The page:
Theodore Roosevelt, who became President when McKinley was assassinated in 1901, admired the job Taft was doing in the Philippines. He nevertheless kept McKinley's promise by twice offering him appointment to vacancies on the Supreme Court. Taft turned them down when groups of Filipinos begged him to continue as Governor in Manila. Roosevelt appointed him Secretary of War in 1904. During the next four years Roosevelt used Taft as his foreign affairs trouble shooter, sending him on a delicate mission to Russia, China and Japan; appointing him temporary Civil Governor of Cuba to restore order following a revolt; and putting him in charge of supervising the initial construction work on the Panama Canal. Not only did Roosevelt admire Taft's administrative skills, but he liked his genial presence.

Having renounced running for reelection in 1908, the immensely popular President Roosevelt was committed to anointing Taft as his successor. Taft was torn between the opportunity Roosevelt offered and holding out for appointment to the Supreme Court, possibly as Chief Justice. Nellie Taft was Roosevelt's most effective ally, continually urging her husband to run for President. Taft disregarded his mother's warning: "The malice of politics would make you miserable," she wrote in a 1907 letter. They only wanted him "because no one more available could be found." He was not devoid of presidential ambitions, but he knew the price of giving in to them. In a private dinner with the Tafts, Roosevelt asked Will to make his choice. Nellie made it for him when she quickly said "President" before he could say "Chief Justice."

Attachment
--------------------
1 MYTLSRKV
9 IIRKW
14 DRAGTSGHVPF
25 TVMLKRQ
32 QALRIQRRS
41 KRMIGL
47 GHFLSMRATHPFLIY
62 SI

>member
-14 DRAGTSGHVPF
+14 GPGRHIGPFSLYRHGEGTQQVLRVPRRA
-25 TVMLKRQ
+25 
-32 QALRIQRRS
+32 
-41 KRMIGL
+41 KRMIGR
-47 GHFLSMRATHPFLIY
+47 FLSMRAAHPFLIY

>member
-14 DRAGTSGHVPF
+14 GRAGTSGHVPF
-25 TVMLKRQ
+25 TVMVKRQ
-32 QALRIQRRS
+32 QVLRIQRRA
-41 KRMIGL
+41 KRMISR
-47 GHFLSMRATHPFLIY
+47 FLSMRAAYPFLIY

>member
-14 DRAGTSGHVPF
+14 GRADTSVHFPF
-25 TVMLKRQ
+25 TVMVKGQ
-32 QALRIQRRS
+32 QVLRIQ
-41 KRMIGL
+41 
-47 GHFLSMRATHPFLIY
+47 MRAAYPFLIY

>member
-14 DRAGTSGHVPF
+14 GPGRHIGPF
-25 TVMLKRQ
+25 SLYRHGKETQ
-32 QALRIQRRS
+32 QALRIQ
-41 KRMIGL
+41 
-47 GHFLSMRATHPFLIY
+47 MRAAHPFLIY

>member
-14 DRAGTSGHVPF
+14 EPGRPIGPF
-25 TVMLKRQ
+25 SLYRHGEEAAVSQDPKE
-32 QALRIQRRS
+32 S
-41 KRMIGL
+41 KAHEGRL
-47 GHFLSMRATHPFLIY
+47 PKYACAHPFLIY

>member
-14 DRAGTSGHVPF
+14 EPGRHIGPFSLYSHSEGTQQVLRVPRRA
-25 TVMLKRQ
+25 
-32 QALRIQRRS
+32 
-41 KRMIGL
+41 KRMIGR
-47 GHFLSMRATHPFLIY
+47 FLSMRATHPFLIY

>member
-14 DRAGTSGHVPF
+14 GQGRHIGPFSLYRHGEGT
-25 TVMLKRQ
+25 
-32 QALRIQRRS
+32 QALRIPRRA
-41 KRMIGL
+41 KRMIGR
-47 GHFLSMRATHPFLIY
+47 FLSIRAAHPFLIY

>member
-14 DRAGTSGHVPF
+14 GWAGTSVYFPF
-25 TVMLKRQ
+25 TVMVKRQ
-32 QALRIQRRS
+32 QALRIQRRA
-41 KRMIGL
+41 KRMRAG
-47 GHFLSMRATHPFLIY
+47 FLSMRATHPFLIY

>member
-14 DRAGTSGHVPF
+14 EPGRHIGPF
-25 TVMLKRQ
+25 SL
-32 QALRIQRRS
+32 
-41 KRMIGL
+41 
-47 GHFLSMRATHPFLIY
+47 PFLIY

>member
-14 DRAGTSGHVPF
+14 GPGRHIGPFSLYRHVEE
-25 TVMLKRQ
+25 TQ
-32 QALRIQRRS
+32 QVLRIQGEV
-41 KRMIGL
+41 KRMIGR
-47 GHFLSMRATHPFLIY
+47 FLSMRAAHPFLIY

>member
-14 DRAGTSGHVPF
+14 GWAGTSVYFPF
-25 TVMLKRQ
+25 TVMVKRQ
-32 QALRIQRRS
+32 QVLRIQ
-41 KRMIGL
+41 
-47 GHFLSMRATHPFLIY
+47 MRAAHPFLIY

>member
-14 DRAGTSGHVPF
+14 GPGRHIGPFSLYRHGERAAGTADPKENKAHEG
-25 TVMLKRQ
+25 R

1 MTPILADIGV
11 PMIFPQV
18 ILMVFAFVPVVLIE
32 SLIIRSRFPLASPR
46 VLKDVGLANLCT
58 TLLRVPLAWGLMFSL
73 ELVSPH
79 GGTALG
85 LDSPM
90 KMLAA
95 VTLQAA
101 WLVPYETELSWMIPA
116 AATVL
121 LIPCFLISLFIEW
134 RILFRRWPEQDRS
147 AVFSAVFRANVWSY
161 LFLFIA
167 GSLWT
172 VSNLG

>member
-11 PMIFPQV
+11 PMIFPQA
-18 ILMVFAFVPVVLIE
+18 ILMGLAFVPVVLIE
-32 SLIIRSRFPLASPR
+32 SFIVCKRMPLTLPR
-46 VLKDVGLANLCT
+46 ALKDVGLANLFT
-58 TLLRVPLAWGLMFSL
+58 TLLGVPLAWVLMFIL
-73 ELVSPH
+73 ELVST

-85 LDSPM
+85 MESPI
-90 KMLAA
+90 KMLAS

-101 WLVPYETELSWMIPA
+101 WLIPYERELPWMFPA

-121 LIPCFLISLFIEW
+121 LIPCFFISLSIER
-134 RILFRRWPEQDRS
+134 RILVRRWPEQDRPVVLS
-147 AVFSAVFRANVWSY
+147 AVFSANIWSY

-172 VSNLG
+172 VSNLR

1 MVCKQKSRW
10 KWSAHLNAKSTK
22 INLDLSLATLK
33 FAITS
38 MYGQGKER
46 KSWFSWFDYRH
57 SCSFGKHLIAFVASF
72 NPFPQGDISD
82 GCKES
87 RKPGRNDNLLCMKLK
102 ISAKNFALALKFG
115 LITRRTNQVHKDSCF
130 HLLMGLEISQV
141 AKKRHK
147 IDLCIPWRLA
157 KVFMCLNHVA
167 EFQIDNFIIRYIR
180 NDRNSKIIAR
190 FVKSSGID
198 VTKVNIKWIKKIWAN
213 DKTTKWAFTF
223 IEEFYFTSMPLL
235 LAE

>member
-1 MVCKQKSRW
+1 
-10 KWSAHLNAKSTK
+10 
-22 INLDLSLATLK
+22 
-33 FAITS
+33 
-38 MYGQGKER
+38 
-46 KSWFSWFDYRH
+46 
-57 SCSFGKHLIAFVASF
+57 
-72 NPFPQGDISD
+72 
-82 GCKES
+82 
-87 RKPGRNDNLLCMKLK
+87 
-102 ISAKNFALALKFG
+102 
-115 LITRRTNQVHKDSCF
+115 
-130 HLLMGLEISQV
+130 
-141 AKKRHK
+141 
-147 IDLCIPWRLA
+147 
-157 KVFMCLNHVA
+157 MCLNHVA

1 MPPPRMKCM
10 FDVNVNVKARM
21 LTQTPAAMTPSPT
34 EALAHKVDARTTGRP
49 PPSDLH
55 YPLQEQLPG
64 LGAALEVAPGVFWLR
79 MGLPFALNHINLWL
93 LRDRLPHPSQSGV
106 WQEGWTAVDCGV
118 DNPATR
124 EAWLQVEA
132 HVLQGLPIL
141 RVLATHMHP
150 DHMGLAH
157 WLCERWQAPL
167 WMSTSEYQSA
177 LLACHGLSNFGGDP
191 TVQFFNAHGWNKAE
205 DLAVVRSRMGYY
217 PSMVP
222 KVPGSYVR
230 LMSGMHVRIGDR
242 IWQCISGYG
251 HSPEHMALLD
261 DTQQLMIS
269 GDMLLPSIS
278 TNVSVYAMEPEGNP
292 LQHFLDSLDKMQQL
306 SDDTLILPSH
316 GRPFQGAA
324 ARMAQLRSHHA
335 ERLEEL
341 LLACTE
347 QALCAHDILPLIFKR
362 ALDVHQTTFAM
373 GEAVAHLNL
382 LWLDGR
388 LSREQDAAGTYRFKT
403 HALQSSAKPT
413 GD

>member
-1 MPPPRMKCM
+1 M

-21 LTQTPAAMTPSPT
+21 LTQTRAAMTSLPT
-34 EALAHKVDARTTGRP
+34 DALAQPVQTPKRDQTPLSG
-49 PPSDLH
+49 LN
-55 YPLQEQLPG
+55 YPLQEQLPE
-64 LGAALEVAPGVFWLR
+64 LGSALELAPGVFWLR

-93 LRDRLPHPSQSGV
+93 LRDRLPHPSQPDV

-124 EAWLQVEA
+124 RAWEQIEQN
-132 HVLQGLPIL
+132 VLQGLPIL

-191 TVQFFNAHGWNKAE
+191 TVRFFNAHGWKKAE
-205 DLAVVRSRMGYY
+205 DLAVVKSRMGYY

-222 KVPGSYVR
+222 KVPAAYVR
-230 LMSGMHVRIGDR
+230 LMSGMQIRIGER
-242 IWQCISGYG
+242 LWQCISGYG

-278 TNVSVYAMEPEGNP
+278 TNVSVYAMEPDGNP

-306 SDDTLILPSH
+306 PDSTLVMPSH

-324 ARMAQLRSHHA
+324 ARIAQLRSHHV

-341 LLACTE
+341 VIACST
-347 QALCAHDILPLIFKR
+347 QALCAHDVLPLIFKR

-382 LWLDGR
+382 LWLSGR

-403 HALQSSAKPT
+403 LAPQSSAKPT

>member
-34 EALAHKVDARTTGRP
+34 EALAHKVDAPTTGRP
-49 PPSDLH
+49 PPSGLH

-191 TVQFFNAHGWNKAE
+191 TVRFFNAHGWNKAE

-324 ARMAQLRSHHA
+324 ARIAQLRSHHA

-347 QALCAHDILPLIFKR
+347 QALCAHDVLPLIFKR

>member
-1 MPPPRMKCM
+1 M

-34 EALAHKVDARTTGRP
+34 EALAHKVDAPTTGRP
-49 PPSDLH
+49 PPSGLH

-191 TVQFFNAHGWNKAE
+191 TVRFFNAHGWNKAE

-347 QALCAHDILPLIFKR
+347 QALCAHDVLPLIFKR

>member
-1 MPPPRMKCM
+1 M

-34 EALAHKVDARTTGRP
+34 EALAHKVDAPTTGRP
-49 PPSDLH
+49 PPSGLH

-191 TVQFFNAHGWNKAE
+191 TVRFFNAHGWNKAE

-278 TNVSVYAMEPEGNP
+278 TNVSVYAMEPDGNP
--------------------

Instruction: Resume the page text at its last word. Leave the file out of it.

With the President's support, Taft was nominated and defeated William Jennings Bryan handily in the election. The campaign was notable for the vicious attacks on Taft's Unitarianism, particularly in the Midwest. Evangelical Protestants, in a flood of letters and newspaper articles, accused him of being an infidel, a Catholic, etc. His religion was no secret. He attended All Souls Church faithfully. Roosevelt and others responded sharply to the attacks. Following his own instincts, as well as the advice of the President, Elihu Root, and other Republican leaders, he said nothing himself in response. Bryan did not attack Taft personally, but he would not criticize those who did, thereby implying that he agreed with them. The anti-Catholicism expressed by many of the attacks convinced urban Catholics to vote overwhelmingly Republican, contributing greatly to Taft's victory.